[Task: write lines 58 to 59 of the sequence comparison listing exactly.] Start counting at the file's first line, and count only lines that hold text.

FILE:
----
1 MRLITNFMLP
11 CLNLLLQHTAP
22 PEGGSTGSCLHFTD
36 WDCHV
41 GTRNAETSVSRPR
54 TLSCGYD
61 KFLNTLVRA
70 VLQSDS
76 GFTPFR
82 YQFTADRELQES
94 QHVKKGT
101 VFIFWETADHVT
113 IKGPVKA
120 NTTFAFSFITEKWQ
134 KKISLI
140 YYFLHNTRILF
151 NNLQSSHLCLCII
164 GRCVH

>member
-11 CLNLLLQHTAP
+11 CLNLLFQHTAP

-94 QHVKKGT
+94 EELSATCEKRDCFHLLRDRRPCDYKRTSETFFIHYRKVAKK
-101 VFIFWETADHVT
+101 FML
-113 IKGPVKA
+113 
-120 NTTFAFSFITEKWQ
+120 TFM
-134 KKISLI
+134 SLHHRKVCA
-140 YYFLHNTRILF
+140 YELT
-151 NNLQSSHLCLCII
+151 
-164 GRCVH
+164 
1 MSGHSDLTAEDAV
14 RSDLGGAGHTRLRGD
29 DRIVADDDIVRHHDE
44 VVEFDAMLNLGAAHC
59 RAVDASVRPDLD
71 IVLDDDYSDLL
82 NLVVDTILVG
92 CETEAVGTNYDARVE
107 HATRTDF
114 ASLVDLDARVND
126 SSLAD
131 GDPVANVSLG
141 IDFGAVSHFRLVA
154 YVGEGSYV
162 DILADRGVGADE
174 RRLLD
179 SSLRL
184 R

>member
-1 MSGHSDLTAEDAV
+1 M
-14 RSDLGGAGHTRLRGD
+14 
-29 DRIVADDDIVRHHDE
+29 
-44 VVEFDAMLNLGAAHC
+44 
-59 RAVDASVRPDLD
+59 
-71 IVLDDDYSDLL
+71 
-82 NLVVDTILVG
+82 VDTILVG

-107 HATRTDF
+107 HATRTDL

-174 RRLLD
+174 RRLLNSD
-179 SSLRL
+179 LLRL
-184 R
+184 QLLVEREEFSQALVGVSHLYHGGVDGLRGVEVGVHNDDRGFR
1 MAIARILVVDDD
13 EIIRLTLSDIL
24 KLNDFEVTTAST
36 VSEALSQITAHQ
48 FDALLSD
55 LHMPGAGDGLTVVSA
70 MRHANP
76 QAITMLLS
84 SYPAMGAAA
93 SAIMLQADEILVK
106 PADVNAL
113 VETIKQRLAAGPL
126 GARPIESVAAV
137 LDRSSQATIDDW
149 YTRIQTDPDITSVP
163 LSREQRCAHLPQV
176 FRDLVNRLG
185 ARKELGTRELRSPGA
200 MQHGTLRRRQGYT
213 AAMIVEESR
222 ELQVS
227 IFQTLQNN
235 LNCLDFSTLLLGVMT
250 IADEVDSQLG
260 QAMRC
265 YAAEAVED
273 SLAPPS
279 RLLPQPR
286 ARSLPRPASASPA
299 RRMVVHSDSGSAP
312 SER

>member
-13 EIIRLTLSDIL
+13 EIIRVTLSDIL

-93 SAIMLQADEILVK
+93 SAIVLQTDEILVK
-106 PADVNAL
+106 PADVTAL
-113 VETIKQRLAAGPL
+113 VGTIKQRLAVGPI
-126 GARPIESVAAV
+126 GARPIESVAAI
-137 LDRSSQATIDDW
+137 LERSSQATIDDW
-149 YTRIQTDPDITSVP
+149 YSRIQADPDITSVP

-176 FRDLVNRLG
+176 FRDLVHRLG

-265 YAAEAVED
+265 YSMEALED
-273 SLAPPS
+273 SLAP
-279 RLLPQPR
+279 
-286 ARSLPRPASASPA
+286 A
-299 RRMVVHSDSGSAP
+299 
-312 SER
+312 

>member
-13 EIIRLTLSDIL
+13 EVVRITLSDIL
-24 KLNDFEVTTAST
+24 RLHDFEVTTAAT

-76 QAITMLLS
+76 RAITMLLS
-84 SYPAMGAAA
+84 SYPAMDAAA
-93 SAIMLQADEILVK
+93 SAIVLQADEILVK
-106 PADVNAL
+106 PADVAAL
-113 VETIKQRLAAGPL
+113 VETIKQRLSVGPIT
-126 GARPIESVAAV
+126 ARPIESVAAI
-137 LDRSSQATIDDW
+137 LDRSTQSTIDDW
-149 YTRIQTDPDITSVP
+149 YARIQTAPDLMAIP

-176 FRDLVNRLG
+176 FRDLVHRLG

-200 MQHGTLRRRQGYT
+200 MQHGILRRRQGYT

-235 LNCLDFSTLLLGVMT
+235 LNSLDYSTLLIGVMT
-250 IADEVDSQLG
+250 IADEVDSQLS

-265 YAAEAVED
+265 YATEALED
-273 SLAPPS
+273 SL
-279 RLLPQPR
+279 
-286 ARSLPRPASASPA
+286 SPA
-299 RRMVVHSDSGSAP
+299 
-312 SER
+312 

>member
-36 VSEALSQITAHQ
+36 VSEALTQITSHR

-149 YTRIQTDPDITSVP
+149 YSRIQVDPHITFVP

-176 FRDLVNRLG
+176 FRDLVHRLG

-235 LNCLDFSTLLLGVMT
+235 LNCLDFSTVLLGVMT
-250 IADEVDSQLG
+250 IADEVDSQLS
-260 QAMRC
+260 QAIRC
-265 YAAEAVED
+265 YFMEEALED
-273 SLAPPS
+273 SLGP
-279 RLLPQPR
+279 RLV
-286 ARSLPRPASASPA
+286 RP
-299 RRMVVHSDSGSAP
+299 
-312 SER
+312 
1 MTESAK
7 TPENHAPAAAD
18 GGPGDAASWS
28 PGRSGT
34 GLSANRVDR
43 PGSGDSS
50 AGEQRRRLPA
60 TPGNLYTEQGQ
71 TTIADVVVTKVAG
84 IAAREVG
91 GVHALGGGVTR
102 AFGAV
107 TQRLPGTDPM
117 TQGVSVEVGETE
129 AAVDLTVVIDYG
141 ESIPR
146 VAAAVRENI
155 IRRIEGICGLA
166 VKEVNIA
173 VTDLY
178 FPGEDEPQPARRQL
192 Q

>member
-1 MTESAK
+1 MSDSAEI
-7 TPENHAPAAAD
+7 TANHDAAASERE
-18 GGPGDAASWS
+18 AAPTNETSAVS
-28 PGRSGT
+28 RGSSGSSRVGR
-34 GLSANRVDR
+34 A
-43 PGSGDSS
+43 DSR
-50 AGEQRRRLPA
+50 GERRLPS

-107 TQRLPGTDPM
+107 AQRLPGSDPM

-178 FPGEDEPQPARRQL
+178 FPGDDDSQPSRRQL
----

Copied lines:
+1 M
-14 RSDLGGAGHTRLRGD